Review: Rufus Wainwright - Take All My Loves:9 Shakespeare Sonnets


Review: Rufus Wainwright - Take All My Loves:9 Shakespeare Sonnets

Reinvention takes on many forms and in some cases, is seemingly unintentional. In the case of Rufus Wainwright it may well be the latter as he hangs up his folk roots and dons his composer hat instead. This LP is a part of his side project: the rather gargantuan task of choosing a small number of the illustrious playwright, William Shakespeare’s sonnets to set to music. Narrowing it down from 154 to 9 cannot have been easy, but his choices and the addition of his musical genius and guest contributors has produced something utterly sublime.

Not really knowing what to expect, my first impressions of the album were that of surprise above all. Moreover because the lion’s share of the tracks are classical and operatic, and each sonnet is recited as well as sung. Interspersed with Wainwright’s own sumptuous tones are recitative cameos from William Shatner, Carrie Fisher and Helena Bonham-Carter as well as Florence Welch lending her distinctive vocals to When in Disgrace with Fortune and Men's Eyes - Sonnet 29. While the backing to the latter still reminds me of some of my son’s nursery rhyme CDs, this simple backing allows Welch’s vocals to flourish way short of the usual approach of singing at the top of her lungs she takes on her albums with Florence &The Machine.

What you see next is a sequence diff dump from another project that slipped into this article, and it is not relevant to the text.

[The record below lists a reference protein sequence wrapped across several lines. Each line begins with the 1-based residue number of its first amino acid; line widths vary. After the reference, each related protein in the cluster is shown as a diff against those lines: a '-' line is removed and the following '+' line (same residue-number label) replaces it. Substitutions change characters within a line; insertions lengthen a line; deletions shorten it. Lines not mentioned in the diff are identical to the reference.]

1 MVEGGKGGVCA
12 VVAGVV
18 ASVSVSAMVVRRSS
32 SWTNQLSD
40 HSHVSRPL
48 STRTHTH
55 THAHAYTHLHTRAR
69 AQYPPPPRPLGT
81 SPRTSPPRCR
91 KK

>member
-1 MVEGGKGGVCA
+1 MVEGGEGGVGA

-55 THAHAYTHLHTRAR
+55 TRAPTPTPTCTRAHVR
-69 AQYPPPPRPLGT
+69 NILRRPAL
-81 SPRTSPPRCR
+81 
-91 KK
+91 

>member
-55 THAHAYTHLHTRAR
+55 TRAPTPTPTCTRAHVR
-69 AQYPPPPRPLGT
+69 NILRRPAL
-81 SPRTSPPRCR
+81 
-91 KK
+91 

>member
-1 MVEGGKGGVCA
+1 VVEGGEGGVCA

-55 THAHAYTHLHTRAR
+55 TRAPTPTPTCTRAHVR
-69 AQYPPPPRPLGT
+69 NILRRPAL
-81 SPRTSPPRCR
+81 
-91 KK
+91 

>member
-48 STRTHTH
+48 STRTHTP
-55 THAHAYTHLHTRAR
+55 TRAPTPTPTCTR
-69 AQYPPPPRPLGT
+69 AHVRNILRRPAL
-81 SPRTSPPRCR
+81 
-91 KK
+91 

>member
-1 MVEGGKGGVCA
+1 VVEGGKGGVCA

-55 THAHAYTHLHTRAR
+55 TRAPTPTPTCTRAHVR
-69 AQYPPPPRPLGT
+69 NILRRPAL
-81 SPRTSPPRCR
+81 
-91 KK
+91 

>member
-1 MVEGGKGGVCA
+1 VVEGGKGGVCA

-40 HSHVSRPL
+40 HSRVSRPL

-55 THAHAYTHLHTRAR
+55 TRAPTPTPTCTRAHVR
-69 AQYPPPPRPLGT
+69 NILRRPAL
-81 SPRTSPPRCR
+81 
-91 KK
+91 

The LP is broken into 3rds by less classical tracks keeping things interesting with rocky serenade, the excellent Unperfect Actor - Sonnet 23 being the first and Welch’s contribution the second. The remainder is very operatic and while I do not profess to be a fan of opera, this approach not only suits the sonnets well, the choice of vocalists is utterly spot on. Even taking the likes of Sonnet 66 and 87 in the German translation works superbly carrying the emotion through and by the end of Farewell - Sonnet 87, the hairs on the back of my neck were standing and on the verge of an ovation with Anna Prohaska’s soprano.

This collection forms an album in the truest sense. The pace is well thought out, the tracks compliment each other perfectly and ends on an emotional high that leaves my finger poised over the play button ready to go again. It’s not folk, but Rufus Wainwright, you have surpassed yourself with this one. Even if it’s not your usual cup of tea, please take a listen as it wasn’t mine either, now Take All My Loves:9 Shakespeare Sonnets, is my album of 2016 thus far.

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